Even though the judgment of the Delhi High Court provides a crystal clear picture of the ‘sum in dispute’ under the Fourth Schedule, the jurisdiction of the same is limited to arbitrations and arbitral institutions with the seat in New Delhi. Further, very recently, the Delhi High Court, while interpreting Rule 31(2) read with Rule 37 of Indian Council of Arbitration Rules of Domestic Commercial Arbitration, held that ‘the maximum ceiling would apply with full rigour on Arbitrator’s fee and administrative expenses on both claims as well as counter-claims, but independently’.
The issue now is before the Supreme Court as they are currently seized of a batch of petitions pertaining to ‘fixation of fees of arbitrators’, wherein in one of the petitions, the Court while issuing notice expressed as under:
“The question which is involved in the present Special Leave Petition is occurring frequently and the issue is whether a separate fee is required to be paid on the counterclaim or not.”
It is clear from the above that indeed, there is a void in the Act on the actual meaning of ‘sum in dispute’ as the same has nowhere been defined in the Act. Therefore, in order to arrive at a better conclusion, it is pertinent to refer to the rules of various Domestic and International Arbitral Institutions wherein the term ‘sum in disputes’ for the purpose of assessment of the fees of arbitrators means ‘claims’ and ‘counterclaims’ cumulatively. The Court may also take into consideration the rationale and objective in wake of which the Fourth Schedule had been enacted.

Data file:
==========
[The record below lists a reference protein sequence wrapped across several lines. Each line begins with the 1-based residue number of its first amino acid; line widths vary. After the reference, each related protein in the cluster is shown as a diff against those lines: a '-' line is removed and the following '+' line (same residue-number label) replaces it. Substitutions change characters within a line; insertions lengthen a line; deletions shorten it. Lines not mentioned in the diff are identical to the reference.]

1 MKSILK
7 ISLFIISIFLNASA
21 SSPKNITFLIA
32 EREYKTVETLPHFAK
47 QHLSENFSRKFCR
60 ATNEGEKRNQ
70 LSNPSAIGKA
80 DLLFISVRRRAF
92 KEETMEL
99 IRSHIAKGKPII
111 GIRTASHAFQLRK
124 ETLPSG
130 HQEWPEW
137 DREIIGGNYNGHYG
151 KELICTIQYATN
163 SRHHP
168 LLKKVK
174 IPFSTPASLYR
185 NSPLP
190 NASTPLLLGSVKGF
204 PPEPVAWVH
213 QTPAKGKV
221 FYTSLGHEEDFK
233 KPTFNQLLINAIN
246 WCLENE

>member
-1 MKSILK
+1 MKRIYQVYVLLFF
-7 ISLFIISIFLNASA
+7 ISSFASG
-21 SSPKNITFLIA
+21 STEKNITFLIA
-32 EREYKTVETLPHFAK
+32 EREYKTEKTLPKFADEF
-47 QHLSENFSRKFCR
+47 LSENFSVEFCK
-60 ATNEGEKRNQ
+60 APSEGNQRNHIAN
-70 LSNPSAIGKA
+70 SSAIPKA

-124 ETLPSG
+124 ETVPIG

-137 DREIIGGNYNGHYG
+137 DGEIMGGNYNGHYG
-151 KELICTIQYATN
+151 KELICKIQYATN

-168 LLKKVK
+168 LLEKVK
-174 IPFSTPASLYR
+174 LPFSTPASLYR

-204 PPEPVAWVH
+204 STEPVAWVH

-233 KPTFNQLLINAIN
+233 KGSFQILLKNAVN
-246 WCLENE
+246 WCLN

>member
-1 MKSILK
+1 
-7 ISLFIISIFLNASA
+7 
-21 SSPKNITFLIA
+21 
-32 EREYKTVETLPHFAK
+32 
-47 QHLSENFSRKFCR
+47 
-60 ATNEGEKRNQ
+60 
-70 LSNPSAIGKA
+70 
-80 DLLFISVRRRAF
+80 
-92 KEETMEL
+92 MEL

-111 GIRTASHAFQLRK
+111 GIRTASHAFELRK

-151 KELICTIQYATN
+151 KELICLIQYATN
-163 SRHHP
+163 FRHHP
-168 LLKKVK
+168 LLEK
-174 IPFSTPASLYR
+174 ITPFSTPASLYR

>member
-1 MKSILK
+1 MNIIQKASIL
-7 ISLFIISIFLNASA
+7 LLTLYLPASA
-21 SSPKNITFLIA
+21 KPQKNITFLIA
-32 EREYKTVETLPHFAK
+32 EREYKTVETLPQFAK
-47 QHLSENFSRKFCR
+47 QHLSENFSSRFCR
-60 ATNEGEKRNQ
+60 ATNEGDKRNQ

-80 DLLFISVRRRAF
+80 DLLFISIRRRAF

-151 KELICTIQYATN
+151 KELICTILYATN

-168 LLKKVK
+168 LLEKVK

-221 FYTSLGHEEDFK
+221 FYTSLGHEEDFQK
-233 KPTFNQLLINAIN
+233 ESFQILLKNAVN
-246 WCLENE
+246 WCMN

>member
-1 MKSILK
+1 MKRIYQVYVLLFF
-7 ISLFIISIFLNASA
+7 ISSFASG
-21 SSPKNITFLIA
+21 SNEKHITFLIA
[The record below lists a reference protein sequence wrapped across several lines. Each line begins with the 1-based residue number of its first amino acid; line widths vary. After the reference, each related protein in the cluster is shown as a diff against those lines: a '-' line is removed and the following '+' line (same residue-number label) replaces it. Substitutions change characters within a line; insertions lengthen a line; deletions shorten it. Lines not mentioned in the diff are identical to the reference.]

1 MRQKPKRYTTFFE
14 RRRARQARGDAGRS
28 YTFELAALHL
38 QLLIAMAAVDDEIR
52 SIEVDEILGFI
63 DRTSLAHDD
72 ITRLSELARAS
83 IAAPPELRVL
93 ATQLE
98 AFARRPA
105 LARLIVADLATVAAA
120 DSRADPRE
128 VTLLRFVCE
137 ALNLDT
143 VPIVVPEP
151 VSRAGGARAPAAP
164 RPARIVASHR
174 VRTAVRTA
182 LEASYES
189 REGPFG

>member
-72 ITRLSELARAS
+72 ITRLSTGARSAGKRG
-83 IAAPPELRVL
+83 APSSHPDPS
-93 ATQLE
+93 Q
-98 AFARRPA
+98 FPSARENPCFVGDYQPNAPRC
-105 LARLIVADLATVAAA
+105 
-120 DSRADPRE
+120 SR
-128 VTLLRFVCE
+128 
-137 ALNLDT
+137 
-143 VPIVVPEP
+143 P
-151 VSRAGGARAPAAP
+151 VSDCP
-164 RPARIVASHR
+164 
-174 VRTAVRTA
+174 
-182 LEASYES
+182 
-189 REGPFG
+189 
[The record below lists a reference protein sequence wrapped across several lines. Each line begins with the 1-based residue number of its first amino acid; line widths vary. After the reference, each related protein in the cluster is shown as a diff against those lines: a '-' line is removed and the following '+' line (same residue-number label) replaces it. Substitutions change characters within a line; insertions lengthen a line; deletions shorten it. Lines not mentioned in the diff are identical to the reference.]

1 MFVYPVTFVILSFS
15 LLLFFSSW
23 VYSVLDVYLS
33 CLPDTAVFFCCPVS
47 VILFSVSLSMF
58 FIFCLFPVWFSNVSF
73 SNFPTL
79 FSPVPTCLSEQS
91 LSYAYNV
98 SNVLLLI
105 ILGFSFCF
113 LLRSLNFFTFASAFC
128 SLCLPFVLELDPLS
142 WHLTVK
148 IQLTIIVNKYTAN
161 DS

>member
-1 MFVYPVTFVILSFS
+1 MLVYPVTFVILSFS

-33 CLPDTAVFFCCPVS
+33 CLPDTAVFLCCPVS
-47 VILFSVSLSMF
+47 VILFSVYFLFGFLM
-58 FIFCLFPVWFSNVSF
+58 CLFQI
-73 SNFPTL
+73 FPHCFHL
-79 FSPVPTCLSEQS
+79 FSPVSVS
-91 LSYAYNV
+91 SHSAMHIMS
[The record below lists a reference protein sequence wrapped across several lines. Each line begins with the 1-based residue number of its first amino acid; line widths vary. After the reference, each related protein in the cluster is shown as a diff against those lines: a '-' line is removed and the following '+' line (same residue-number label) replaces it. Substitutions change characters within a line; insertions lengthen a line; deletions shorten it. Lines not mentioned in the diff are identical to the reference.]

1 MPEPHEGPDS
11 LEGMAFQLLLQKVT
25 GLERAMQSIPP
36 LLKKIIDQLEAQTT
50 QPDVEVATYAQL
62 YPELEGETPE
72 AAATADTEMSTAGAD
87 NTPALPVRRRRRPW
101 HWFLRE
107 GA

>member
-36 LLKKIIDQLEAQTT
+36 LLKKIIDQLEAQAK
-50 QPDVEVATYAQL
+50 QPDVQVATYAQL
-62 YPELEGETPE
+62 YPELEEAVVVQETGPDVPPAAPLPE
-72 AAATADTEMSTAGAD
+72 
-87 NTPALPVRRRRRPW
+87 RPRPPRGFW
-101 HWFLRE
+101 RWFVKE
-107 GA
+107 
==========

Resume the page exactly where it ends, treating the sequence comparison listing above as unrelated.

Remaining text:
IV ‘Need of the Hour’: Intervention by Supreme Court:
It is obvious that the Fourth Schedule of the Act is suggestive in nature based on the court observations enumerated above. If that wasn’t the case, there would have been no need for Section 11(14) of the Act, which allows the High Courts to fix procedure for determining fees albeit after taking into account the rates listed in the Fourth Schedule. However, if the courts vis-à-vis the arbitral institutions ignore the relevancy of Fourth Schedule, the same would negate the entire objective behind the enactment of Fourth Schedule. If the said cap on arbitral fees is removed or interpreted liberally, the same may put either of the party to a disadvantage. As rightly observed by the Hon’ble Supreme Court in the UOI Case (supra), if a high fee is claimed by the arbitrator and one party agrees to pay such fee, the other party, who is unable to afford such fee or reluctant to pay a such high fee, is put to an embarrassing position. The party in the discomfort of paying such high fees is always faced with a situation that in case, he objects to high fee, the same may prejudice his case or create a bias in favor of the other party who has no objection to payment of the high fee. Therefore, the issue has ripened adequately to deserve the attention of the Hon’ble Supreme Court.
Authored by: -Iti Agarwal, Principal Associate, DSK Legal and Praful Shukla, Associate, DSK Legal
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 Paschimanchal Vidyut Vitran Nigam Limited v. M/s. II & FS Engineering & Construction Company Limited, O.M.P.(MISC.)(COMM.). No. 164 of 2018, decided on 16 August 2018 (Delhi High Court)